The head of two NHS hospitals has described coronavirus testing as a "debacle" and said politics was being put before clinical priorities.
Nick Hulme, who runs Ipswich and Colchester hospitals, said setting testing targets "hasn't necessarily been thought through".
He was speaking at an East Suffolk and North Essex NHS Trust board meeting.
The government said it was "working tirelessly to scale-up capacity" of tests available.
Mr Hulme, who is chief executive of the trust and also the east of England testing lead, said he was aware he could get into trouble for making the comments, at a meeting on 7 May.
He said his new role "has been a fascinating insight into the testing debacle and I use the word debacle wisely, because I think that it's a prime example of where sometimes a target that is set, perhaps for optics and political reasons, hasn't necessarily been thought through in terms of its impact on the delivery of clinical care".
Mr Hulme described how the allocation of resources was being centrally controlled in relation to the testing programme which has been developed.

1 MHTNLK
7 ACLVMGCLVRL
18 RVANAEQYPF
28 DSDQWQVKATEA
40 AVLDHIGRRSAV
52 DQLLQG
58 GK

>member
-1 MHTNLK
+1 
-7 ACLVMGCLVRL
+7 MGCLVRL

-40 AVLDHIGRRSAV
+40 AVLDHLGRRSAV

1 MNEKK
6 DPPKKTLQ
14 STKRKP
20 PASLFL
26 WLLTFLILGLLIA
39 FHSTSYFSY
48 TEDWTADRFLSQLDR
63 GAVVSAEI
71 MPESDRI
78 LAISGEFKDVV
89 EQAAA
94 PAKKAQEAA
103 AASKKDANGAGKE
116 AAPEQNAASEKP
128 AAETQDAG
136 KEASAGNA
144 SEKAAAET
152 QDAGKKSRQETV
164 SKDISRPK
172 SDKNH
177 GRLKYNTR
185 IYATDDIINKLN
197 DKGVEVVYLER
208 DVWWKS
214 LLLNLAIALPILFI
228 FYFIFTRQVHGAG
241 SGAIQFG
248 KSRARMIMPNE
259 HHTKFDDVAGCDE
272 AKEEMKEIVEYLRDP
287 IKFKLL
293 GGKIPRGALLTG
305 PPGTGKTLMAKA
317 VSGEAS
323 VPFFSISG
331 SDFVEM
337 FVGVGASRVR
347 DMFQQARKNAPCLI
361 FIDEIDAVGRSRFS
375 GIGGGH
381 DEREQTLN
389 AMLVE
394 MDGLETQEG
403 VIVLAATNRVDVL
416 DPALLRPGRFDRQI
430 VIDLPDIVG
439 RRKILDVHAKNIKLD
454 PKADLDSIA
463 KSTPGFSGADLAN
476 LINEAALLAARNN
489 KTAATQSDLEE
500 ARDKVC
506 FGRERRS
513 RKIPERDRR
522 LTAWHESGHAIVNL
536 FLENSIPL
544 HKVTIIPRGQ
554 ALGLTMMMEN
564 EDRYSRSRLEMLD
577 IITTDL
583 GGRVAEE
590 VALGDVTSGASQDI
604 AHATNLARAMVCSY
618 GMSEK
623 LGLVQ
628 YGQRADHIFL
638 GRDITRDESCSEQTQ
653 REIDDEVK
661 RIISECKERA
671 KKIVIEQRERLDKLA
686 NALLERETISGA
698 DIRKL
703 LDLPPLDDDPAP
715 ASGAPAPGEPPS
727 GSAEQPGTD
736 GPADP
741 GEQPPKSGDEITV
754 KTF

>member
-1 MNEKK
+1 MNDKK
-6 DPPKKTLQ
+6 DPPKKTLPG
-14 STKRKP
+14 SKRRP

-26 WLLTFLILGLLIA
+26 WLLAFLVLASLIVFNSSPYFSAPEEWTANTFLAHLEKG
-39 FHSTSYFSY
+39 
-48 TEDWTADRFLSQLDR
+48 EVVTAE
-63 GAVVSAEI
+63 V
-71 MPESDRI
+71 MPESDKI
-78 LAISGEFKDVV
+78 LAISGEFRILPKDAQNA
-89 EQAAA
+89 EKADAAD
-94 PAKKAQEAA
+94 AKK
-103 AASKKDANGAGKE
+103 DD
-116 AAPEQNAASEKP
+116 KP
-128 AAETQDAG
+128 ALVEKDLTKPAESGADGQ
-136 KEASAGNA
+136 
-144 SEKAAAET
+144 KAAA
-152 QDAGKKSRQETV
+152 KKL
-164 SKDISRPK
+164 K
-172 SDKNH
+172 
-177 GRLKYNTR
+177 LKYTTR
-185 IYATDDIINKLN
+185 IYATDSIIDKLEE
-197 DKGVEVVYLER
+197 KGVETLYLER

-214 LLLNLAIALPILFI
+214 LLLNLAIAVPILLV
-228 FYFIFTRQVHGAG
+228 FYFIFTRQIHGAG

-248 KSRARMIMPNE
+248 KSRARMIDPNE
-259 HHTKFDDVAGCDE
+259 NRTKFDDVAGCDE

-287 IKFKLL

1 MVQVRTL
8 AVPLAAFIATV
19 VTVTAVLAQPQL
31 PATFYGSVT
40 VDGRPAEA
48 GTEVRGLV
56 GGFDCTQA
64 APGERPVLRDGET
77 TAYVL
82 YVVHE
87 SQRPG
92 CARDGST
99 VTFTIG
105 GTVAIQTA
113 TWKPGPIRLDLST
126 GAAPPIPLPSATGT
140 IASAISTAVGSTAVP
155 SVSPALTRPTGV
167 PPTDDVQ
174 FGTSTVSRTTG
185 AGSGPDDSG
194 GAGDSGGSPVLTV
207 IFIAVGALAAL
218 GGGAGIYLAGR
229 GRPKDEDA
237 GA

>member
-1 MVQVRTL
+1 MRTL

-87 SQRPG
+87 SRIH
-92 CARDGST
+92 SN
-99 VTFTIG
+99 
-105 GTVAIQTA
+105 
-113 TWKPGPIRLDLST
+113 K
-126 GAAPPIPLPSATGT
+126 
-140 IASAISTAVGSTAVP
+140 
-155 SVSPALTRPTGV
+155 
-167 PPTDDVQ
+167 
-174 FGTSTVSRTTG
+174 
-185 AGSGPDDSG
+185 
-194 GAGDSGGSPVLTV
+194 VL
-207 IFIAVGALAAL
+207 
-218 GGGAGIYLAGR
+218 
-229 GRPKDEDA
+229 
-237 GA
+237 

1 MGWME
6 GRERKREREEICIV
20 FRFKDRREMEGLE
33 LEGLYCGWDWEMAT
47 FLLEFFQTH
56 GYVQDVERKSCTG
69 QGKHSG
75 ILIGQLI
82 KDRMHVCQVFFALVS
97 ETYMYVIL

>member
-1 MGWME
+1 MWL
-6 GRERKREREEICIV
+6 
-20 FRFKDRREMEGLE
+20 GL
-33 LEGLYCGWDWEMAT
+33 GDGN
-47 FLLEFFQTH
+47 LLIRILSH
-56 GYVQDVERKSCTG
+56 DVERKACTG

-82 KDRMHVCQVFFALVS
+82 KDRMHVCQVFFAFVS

"The problem is that there is a finite and centrally-controlled release of both equipment and reagents and swabs," he told the meeting.
"And the decisions made to where those various... elements of effective testing are released is based on the political imperative to deliver the number of tests rather than necessarily the most appropriate clinical use of those tests."
Mr Hulme said at the meeting the testing was now "kind of " where it needed to be.
He also disclosed that dozens of staff had tested positive for coronavirus despite not showing symptoms.
A Department of Health and Social Care spokesman said: "We successfully hit our target to deliver 100,000 tests and we are working tirelessly to scale-up capacity even further to make sure everyone who needs a test can get one.
"The scale and speed at which we have increased our testing capacity and rolled out mass testing is unprecedented and a real success."